5. Use familiar references — If you are in a room with plumbers, you probably don’t want to talk about the latest surgical procedures. Just like you would use the actual language of a group to create connection, the social language makes a difference also. What do they typically discuss at work? What are the patterns they follow? Creating references to shared experiences is a great way to pull memory strings.

6. Use your body — THAT presenter is usually very stiff. THAT presenter is usually a robot. Don’t be THAT presenter. Move around like a human being and speak with your body. Your facial expressions should be passionate and yet genuine. Look like you actually believe what you’re saying. When you look disassociated from the words coming out of your mouth, can you imagine what type of connection THEY might have? You guessed it. Nada. Zip. Zilch.

7. Energy and Enthusiasm — I know. I know. It’s boring data. How do you get excited about it? You don’t have to be excited about the content always. But, you should be glad to be there with THEM. Let them know this by how you interact with them. Even if the content is troubling, let them know you empathize with where they are. Show them you can sit on their side of the table.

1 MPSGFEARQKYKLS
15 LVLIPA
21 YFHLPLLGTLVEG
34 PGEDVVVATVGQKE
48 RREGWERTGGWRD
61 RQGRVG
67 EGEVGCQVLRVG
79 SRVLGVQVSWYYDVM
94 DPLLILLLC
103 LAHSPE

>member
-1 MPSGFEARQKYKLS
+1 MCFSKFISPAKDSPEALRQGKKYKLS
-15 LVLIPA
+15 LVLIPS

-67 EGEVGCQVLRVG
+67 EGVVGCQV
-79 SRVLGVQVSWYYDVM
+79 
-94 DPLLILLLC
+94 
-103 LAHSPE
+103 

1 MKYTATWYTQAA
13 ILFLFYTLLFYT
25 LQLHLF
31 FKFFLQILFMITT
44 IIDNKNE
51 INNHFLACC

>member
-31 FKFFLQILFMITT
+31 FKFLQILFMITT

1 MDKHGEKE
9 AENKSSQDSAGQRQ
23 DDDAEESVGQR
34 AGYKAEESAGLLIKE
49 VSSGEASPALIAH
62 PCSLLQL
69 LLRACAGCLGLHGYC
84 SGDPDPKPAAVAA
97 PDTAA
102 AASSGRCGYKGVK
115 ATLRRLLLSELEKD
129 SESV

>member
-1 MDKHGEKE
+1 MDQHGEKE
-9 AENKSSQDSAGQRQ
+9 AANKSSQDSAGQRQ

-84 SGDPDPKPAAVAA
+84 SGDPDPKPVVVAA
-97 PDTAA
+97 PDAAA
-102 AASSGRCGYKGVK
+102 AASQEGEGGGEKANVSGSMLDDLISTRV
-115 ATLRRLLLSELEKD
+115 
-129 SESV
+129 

8. Speak in chunks — I’ve heard presenters throw GOBS of information at people and then apologize. “Hey y’all, I know this is a lot of information but I only have 10 minutes” Are you trying to get them to remember or are you just trying to let yourself of the hook and say you gave it to them? The big question…what do you really want them to know? Decide what that is and then give it to them in bite size bits they can handle. Tell a story. Give the data. Re-emphasize the data with a story. Pause. Move to the next piece and repeat.

9. Don’t read the slides — UGH!! Unless there is a quote you must absolutely NAIL, don’t read every bullet point from every slide. (speaking of bullet points, let’s get rid of those. That’s another article.) Allow your audience to use their visual modality. If they MUST read something, pause and give them a moment to do so. Restate the information on the slide in another way so the auditory learners can hear it. What about the kinesthetic learners? Let them come up on the stage and touch the screen. Just kidding.

10. Ask questions — “How many of you have ever experienced…?” Then raise your hand, indicating you want them to also raise theirs. Get them nodding their heads by asking them about things in their environment. Most of your questions will be rhetorical. But, the mind processes very differently when questions are asked. Statements are passive and questions initiate the active portion of the mental process. Keep them active wherever you can. Make sure the questions you ask actually relate to where they are. But, asking an odd or off-the-wall question every so often can also be a way to get them to remember you in addition to connecting.

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About The Author

My name is Robert Kennedy III. I’m a leadership and communication speaker, trainer and author. I recently released 7 Ways To Know You Were Meant To Lead on Amazon. Connect with me on Twitter, Instagram, LinkedIn, Facebookor on my website, RobertKennedy3.com.